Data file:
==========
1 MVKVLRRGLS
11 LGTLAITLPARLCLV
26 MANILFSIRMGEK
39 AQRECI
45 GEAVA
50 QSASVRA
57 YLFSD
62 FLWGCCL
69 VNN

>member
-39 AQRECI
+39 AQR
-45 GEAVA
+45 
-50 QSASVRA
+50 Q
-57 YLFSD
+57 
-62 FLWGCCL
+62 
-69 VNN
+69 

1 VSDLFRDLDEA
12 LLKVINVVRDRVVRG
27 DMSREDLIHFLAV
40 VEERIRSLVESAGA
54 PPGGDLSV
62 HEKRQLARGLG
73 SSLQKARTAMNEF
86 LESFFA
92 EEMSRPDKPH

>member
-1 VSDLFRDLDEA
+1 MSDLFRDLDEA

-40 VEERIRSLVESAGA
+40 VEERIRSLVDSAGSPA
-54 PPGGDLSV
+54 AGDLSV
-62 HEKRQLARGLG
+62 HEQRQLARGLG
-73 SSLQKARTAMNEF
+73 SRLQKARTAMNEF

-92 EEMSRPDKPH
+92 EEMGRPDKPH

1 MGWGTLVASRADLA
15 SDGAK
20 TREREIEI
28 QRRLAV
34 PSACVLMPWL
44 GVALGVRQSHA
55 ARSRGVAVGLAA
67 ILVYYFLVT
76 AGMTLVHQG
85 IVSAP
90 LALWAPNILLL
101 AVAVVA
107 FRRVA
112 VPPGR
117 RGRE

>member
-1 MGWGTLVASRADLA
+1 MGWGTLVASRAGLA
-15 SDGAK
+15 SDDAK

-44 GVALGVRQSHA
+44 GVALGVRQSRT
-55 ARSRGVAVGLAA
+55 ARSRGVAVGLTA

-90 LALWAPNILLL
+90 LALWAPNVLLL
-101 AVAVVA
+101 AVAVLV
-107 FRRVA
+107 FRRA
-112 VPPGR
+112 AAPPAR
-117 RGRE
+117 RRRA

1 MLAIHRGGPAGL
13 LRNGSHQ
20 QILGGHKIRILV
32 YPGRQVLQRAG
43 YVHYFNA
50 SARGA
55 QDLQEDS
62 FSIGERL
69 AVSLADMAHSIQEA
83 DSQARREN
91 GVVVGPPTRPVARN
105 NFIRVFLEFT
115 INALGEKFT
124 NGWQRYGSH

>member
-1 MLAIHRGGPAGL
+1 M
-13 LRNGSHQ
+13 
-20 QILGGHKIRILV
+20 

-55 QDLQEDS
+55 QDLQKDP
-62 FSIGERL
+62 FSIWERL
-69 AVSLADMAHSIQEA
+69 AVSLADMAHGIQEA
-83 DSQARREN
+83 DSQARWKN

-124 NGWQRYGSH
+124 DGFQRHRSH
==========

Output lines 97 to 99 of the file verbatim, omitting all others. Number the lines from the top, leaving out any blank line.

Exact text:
+13 
-20 QILGGHKIRILV
+20 